Monday, May 10, 1999 Published at 07:02 GMT 08:02 UK
Labour rebellion over disability benefits
The government wants disabled people to work, if possible
A group of angry 20 Labour backbenchers are set to oppose government plans to cut disabled benefit entitlements.
The backbenchers have put down amendments to the Welfare Reform Bill, which is currently going through parliament.
They want to reverse plans to bring in means testing and cut entitlements to incapacity benefit.
She said the plans would have the opposite effect to what the government wanted, discouraging disabled people from training for work and saving for their retirement.
'Nothing for something'
"It's not ending the something for nothing society, it's creating a nothing for something society," said Dr Jones.
The backbenchers' amendment would block plans to introduce means testing for the benefit, which would deny the payments to people who had saved for their own pension.
Last week the government decided to bring the Bill back to the Commons for its report stage after detailed discussion in committee a week on Monday.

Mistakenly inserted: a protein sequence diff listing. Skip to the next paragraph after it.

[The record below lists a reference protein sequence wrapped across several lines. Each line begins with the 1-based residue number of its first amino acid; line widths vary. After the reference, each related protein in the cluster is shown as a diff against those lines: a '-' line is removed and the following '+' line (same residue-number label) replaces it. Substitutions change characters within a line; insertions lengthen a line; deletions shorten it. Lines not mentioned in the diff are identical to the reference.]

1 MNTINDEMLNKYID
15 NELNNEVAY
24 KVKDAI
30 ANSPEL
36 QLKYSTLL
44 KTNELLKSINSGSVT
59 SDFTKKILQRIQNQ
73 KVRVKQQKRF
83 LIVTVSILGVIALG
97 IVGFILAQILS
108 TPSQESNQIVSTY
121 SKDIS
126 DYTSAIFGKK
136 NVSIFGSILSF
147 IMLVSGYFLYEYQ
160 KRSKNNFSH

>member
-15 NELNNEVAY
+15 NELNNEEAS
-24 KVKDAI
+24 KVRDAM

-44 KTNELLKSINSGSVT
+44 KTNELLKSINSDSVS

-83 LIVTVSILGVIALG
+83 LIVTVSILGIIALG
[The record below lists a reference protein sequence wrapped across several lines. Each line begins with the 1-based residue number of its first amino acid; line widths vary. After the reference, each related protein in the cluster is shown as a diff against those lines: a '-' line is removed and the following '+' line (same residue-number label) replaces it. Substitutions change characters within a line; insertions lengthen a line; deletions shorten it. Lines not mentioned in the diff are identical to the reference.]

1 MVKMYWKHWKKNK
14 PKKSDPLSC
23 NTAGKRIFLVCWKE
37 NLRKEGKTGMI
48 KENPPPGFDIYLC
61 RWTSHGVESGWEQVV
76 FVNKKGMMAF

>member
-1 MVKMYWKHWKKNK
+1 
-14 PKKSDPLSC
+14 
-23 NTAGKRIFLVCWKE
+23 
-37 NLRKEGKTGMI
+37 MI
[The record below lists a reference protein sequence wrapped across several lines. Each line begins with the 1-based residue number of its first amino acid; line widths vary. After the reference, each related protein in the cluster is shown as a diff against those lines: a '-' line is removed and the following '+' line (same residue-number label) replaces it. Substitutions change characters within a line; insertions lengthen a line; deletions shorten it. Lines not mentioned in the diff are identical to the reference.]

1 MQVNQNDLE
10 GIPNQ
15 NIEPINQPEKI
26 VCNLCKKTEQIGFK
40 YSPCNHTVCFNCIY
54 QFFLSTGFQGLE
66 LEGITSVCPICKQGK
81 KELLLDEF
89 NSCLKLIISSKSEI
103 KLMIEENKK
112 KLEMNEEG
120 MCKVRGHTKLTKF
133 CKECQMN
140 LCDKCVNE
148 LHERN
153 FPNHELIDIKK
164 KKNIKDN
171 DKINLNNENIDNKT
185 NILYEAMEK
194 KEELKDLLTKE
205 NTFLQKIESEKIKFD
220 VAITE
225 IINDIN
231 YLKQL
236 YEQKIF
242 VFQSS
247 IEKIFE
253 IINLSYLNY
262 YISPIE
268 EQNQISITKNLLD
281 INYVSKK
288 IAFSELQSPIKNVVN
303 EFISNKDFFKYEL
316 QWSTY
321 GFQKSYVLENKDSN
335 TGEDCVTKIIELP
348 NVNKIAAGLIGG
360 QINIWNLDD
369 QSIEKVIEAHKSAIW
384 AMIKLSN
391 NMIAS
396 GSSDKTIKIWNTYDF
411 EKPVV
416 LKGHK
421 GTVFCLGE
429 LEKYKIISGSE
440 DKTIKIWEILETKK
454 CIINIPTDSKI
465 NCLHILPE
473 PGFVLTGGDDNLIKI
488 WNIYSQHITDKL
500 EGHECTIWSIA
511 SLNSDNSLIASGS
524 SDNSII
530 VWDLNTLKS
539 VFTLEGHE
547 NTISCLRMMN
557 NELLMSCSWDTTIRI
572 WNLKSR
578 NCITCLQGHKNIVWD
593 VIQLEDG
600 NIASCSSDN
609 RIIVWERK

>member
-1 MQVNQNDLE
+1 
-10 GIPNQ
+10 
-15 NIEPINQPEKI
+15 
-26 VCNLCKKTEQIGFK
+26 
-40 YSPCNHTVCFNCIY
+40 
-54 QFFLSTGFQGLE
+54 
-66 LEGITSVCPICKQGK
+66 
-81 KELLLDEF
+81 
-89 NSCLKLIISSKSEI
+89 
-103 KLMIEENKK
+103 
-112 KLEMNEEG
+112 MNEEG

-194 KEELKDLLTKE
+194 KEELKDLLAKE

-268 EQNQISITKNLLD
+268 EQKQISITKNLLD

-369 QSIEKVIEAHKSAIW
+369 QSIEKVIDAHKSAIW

Dr Jones said: "The government appears to be trying to rush it through."
Pressure on Darling
Dr Jones said they had to introduce the amendments now because it would be too late after the meeting with Mr Darling.
The rebellion is similar to the row over single parents' benefits which broke out shortly after Labour took office in 1997.
Dr Jones, who was at the forefront of that rebellion, said she hoped the government had learned the lessons of that controversy.
She said: "We hope they will see it's better to climb down straight away."
The rebels include stalwarts Gwyneth Dunwoody and Harry Barnes as well as several members of the Class of '97, such as Gloucestershire MPs Tess Kingham and Diana Organ.
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